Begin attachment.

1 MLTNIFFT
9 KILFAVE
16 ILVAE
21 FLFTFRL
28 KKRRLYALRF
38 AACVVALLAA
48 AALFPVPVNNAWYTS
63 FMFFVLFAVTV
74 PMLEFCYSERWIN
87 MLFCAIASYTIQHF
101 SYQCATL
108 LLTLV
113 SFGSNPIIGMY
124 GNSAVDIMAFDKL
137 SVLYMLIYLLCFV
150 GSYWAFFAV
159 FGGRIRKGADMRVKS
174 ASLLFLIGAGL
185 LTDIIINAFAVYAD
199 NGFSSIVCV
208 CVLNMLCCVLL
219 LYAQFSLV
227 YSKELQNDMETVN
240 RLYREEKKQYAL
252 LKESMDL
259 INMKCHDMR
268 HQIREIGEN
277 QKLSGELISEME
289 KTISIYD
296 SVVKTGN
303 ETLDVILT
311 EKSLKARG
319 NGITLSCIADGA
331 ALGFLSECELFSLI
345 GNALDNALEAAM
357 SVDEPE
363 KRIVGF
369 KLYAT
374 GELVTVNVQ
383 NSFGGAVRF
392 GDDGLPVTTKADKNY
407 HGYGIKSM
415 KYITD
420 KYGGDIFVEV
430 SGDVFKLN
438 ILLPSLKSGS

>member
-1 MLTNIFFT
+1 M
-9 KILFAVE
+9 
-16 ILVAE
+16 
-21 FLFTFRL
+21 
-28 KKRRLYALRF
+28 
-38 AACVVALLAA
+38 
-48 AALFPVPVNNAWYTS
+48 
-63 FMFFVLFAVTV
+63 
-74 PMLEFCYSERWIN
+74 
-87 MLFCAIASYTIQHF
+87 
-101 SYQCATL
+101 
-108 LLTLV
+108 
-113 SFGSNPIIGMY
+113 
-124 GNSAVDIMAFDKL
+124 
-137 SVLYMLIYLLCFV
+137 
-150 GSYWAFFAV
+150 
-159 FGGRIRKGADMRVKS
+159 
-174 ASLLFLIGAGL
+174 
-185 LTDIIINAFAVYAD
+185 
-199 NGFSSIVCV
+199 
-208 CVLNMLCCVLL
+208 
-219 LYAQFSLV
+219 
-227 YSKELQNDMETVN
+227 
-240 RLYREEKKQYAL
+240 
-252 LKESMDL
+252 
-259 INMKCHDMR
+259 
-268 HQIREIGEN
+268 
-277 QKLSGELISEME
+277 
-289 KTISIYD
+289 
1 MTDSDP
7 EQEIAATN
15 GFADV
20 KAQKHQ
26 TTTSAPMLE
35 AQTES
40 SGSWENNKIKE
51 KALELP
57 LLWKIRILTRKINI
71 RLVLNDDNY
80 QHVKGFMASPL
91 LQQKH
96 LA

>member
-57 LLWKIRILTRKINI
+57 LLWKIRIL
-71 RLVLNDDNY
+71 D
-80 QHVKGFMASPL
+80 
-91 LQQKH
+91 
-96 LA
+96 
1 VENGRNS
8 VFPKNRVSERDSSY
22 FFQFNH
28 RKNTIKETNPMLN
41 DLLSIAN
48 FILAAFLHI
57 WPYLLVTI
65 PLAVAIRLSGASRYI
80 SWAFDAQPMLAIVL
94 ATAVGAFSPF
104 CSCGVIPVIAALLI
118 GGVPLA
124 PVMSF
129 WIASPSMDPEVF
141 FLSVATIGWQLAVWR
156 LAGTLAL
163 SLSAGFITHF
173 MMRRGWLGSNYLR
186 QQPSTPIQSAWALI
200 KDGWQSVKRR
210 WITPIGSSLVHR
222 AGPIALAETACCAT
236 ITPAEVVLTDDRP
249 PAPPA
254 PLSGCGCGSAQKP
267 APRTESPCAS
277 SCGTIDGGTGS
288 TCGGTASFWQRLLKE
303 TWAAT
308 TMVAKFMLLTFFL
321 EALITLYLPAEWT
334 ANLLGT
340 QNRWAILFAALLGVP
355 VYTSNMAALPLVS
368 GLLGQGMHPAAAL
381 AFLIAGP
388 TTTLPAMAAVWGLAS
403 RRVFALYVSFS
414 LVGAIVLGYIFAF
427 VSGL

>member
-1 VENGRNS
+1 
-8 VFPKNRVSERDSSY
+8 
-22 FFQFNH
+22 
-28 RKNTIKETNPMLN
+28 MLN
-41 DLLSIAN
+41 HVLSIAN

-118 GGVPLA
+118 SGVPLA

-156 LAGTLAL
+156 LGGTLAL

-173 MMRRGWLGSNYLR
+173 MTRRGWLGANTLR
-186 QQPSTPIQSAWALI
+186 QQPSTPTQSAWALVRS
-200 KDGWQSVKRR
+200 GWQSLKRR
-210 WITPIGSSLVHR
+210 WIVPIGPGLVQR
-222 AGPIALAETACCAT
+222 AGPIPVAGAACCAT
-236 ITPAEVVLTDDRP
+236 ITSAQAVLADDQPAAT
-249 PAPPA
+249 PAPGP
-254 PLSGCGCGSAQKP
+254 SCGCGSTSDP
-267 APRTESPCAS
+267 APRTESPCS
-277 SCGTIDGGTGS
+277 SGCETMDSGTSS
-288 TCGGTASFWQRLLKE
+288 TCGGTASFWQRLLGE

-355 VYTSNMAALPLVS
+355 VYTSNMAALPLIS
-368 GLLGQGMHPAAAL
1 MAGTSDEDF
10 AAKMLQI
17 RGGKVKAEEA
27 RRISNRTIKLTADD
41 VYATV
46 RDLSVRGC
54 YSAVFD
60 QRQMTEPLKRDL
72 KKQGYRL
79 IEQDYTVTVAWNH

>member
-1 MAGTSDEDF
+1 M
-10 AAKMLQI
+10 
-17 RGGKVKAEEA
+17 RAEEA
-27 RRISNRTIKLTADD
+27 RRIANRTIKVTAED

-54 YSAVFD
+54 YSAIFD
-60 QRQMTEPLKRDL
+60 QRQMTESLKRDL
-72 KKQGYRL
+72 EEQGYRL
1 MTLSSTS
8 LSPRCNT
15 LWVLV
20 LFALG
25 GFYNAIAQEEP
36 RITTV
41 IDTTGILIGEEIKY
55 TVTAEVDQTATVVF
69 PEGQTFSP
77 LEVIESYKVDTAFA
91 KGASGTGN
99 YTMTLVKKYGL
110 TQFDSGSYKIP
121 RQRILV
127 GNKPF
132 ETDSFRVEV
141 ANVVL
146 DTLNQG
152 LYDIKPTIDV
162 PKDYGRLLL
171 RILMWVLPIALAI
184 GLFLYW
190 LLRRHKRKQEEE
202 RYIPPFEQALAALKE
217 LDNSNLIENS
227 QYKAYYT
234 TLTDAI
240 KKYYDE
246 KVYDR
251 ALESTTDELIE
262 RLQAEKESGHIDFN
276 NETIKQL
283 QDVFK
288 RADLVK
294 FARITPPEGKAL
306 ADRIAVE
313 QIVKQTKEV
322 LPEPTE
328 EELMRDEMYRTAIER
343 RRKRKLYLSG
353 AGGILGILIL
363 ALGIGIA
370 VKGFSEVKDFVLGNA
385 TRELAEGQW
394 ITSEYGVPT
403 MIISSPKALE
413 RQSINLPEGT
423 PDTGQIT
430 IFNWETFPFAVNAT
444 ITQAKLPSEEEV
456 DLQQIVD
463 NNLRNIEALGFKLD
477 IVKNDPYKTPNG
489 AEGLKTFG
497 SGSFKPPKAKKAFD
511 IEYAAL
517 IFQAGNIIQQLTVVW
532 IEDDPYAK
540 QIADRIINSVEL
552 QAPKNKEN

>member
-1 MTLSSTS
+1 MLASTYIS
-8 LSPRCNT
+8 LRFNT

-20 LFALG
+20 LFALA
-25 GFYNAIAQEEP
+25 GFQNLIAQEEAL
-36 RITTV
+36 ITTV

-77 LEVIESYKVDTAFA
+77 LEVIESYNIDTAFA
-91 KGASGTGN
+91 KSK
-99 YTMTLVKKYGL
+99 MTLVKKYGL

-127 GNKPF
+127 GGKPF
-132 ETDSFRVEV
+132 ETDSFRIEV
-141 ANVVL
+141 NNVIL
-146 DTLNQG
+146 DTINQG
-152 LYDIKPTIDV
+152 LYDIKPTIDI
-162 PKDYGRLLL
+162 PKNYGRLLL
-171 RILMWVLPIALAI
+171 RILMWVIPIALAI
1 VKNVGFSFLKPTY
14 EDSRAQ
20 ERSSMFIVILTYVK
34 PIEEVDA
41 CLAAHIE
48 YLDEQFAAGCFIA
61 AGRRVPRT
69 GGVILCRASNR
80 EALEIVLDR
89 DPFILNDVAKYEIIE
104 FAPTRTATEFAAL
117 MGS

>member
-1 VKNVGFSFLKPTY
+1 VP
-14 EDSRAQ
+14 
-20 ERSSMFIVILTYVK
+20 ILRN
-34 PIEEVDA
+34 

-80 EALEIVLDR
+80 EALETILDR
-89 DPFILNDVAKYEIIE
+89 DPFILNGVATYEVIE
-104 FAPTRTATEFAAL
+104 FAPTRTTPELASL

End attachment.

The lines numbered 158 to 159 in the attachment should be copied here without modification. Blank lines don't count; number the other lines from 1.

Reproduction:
303 TWAAT
308 TMVAKFMLLTFFL